Research ArticleAPPLIED SCIENCES AND ENGINEERING

Spider dragline silk as torsional actuator driven by humidity

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Science Advances  01 Mar 2019:
Vol. 5, no. 3, eaau9183
DOI: 10.1126/sciadv.aau9183
  • Fig. 1 Schematic diagram of the apparatus for measuring the torsional actuation of silks or other fibers driven by the RH.

  • Fig. 2 SEM images of the fibers and the responses to environmental humidity stimulus.

    (A) B. mori silk (7.7 ± 0.3 μm in diameter). (B) Human hair (68.7 ± 2.5 μm in diameter). (C) Kevlar fiber (10.7 ± 0.2 μm in diameter). (D) Torsional responses of the representative fibers to environmental humidity: B. mori silk fiber (65.1 mm in length), human hair (69.5 mm in length), and Kevlar fiber (86.9 mm in length). A negligible twist driven by humidity can be seen in these fibers.

  • Fig. 3 Torsional actuation of spider dragline silks with increasing the RH from 40 to 100%.

    (A) Torsional actuation of N. pilipes spider dragline silk (121 mm in length, 3.1 ± 0.1 μm in diameter). (B) Rotation speed (blue line) and angular acceleration (red line) of the torsional actuation of N. pilipes spider dragline silk. (C) Torsional actuation of A. versicolor spider dragline silk (87.9 mm in length, 6.7 ± 0.1 μm in diameter). (D) The rotation speed (blue line) and angular acceleration (red line) of A. versicolor spider dragline silk. Inset shows the SEM images of representative silks.

  • Fig. 4 Torsional actuation of dragline silks to RH cyclically changing from ~40 to ~100%.

    (A) N. pilipes dragline silk (98 mm in length, 3.1 ± 0.1 μm in diameter). (B) A. versicolor dragline silk (87.9 mm in length, 6.7 ± 0.1 μm in diameter). (C) N. edulis dragline silk (82 mm in length, 2.8 ± 0.1 μm in diameter). The horizontal dashed lines indicate the RH thresholds for the triggering of twist. The vertical dashed lines indicate the start and end of the induced twist. Note that the rotation direction of clockwise direction observed from top to bottom paddle is consistent for all silk samples.

  • Fig. 5 Mechanisms for humidity-induced torsion in dragline silks on a molecular level.

    (A) Representative angle displacement curve for MaSp2, showing consistent and negative angles traveling down the strands, which corresponds to clockwise twist. Inset shows molecular model of MaSp2. (B) Representative angle displacement curve for MaSp1, showing alternating positive and negative angles. Inset shows molecular model of MaSp1. (C) Hydrogen bond density scaled by the number of those residues present in the MaSp2 sequence. Proline shows the lowest hydrogen bond density compared to other residues. (D) Hydrogen bonds (shown in blue) within a 3-Å radius around (i) glutamine (Gln), (ii) glycine (Gly), and (iii) proline (Pro). (E) Hydrogen bond density scaled by end-to-end molecular length within a 3-Å radius around amino acids Glu, Gly, Ser, Tyr, and all amino acids in sequences MaSp1 and MaSp2. (F) Hydrogen bonds shown in blue in (i) MaSp1 and (ii) MaSp2 molecules. (G) Secondary structure content in MaSp1 and MaSp2. (H) The location of proline residues (with proline rings shown in red) in MaSp2 depicts a striated, linear ring orientation. Zoomed panel shows dotted guiding lines representative of linear proline ring orientation. Error bars in (C), (E), and (G) show SD over 1 ns.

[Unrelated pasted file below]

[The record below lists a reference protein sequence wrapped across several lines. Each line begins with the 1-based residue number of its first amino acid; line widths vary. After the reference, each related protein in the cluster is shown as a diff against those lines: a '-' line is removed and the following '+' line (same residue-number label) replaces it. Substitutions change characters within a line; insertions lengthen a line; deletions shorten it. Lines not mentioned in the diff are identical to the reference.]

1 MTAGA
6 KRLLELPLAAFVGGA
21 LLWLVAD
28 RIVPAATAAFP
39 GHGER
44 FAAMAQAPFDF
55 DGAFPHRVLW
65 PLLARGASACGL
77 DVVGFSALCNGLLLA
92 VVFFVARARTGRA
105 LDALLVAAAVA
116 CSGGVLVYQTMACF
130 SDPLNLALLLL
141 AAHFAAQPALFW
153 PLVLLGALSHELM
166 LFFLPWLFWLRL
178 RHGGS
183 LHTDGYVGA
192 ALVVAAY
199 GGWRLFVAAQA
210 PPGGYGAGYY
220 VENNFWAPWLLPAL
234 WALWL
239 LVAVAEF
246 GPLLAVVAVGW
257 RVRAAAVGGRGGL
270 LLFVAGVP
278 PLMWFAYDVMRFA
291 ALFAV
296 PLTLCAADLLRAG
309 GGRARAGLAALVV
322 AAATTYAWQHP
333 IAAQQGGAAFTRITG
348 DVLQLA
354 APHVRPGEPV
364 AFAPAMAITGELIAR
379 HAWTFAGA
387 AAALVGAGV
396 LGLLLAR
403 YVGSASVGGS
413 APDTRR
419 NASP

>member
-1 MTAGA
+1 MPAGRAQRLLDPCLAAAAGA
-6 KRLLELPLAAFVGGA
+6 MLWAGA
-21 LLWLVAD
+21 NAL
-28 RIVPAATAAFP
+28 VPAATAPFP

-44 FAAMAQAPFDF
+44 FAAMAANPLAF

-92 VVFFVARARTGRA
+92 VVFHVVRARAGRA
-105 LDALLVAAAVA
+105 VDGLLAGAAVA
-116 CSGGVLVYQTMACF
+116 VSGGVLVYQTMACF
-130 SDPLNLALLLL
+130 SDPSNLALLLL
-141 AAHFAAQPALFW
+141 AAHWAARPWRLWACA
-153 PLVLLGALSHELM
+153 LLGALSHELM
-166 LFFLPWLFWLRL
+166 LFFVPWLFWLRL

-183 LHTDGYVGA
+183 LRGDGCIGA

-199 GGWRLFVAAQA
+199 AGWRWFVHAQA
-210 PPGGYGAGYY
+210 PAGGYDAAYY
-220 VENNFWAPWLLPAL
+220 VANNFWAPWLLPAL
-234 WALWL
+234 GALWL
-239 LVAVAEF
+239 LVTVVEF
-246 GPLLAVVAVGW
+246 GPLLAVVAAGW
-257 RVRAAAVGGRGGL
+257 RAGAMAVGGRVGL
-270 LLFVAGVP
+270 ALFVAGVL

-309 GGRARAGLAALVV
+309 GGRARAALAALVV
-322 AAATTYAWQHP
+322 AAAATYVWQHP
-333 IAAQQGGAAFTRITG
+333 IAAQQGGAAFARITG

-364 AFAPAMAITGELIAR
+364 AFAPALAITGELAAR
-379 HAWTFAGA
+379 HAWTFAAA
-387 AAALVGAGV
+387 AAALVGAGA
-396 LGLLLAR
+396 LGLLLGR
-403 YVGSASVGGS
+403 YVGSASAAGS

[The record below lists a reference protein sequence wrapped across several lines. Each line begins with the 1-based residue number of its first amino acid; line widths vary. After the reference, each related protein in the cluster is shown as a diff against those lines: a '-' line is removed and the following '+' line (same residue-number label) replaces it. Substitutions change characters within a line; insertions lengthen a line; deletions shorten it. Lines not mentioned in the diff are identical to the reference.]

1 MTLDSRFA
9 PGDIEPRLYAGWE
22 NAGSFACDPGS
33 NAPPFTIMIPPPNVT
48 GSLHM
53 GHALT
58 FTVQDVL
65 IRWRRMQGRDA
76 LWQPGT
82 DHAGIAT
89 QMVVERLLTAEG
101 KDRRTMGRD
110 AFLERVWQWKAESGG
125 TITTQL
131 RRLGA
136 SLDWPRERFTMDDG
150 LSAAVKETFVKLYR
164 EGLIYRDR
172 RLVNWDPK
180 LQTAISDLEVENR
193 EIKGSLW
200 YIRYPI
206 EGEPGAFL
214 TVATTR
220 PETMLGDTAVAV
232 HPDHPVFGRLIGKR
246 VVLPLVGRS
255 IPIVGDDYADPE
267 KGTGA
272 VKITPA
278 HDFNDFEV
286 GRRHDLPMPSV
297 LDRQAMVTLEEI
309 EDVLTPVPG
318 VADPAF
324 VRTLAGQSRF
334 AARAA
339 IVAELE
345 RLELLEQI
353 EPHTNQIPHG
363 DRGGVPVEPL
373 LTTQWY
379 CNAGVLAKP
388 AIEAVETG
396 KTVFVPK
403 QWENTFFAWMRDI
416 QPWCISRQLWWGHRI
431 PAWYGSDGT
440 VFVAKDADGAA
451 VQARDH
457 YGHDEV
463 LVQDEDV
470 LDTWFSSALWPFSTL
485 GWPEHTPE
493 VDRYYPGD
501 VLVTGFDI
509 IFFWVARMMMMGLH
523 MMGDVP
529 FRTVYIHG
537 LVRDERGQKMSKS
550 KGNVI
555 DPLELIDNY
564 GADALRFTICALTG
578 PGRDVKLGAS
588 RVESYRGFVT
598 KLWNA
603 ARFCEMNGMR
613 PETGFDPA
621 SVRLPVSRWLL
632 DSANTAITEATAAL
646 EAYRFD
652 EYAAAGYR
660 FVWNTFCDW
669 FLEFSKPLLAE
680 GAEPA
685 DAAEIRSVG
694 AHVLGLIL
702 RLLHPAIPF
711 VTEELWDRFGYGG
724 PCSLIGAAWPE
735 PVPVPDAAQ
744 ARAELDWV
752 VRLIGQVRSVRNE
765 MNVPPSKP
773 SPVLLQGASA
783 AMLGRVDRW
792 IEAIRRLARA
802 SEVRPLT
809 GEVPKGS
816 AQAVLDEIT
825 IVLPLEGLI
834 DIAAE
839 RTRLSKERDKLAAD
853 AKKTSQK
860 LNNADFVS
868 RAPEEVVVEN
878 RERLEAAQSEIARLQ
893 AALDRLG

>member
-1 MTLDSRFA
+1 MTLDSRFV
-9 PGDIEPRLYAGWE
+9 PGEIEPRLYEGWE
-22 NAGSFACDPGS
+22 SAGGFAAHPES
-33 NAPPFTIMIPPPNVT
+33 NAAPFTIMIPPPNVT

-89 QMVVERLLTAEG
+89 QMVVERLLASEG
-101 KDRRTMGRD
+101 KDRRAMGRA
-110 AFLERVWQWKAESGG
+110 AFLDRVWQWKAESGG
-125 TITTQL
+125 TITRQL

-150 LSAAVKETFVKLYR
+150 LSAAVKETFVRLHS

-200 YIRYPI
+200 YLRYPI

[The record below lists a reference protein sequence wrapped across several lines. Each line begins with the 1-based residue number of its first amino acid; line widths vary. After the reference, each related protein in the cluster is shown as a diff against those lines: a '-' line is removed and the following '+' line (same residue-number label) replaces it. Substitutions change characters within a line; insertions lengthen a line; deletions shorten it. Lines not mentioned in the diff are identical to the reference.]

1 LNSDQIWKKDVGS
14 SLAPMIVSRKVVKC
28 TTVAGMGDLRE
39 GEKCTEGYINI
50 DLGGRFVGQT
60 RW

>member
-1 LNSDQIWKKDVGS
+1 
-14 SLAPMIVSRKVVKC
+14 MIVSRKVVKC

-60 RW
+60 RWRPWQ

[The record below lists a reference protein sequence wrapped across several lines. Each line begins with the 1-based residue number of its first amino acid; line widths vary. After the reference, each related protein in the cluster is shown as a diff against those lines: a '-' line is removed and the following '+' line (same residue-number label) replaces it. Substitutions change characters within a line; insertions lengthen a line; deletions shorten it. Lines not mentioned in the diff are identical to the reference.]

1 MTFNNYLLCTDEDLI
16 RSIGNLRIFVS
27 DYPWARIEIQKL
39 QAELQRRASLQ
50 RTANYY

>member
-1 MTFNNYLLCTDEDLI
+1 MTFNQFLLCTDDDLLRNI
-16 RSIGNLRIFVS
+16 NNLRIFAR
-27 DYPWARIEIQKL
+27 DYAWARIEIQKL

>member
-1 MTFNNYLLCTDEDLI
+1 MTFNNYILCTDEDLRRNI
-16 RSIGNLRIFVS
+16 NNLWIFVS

Supplementary Materials

  • Supplementary material for this article is available at http://advances.sciencemag.org/cgi/content/full/5/3/eaau9183/DC1

    Fig. S1. SEM images of the N. pilipes spider dragline silk before and after testing.

    Fig. S2. Twist of the N. pilipes spider dragline silk with increasing RH from 40 to 100%.

    Fig. S3. Twist of the N. pilipes spider dragline silk to RH cyclically changing from ~40 to ~100%.

    Fig. S4. Raman spectrum of the N. pilipes spider dragline silk.

    Fig. S5. Raman spectrum of the virgin dragline silk of N. edulis spider.

    Fig. S6. Raman spectrum of the virgin dragline silk of A. versicolor spider.

    Fig. S7. Flow chart for the molecular dynamics simulation and the determination of molecular twist.

    Fig. S8. Approach to estimating molecular twist.

    Fig. S9. Angle displacement between residue 0 and residue 1 to 70 for MaSp2 protein.

    Fig. S10. Angle displacement between residue 0 and residue 1 to 70 for MaSp1 protein.

    Table S1. Raman band assignment for the N. pilipes, N. edulis, and A. versicolor dragline silks.

    Note S1. Supplementary method for the spider silk harvesting.

  • Supplementary Materials

    This PDF file includes:

    • Fig. S1. SEM images of the N. pilipes spider dragline silk before and after testing.
    • Fig. S2. Twist of the N. pilipes spider dragline silk with increasing RH from 40 to 100%.
    • Fig. S3. Twist of the N. pilipes spider dragline silk to RH cyclically changing from ~40 to ~100%.
    • Fig. S4. Raman spectrum of the N. pilipes spider dragline silk.
    • Fig. S5. Raman spectrum of the virgin dragline silk of N. edulis spider.
    • Fig. S6. Raman spectrum of the virgin dragline silk of A. versicolor spider.
    • Fig. S7. Flow chart for the molecular dynamics simulation and the determination of molecular twist.
    • Fig. S8. Approach to estimating molecular twist.
    • Fig. S9. Angle displacement between residue 0 and residue 1 to 70 for MaSp2 protein.
    • Fig. S10. Angle displacement between residue 0 and residue 1 to 70 for MaSp1 protein.
    • Table S1. Raman band assignment for the N. pilipes, N. edulis, and A. versicolor dragline silks.
    • Note S1. Supplementary method for the spider silk harvesting.

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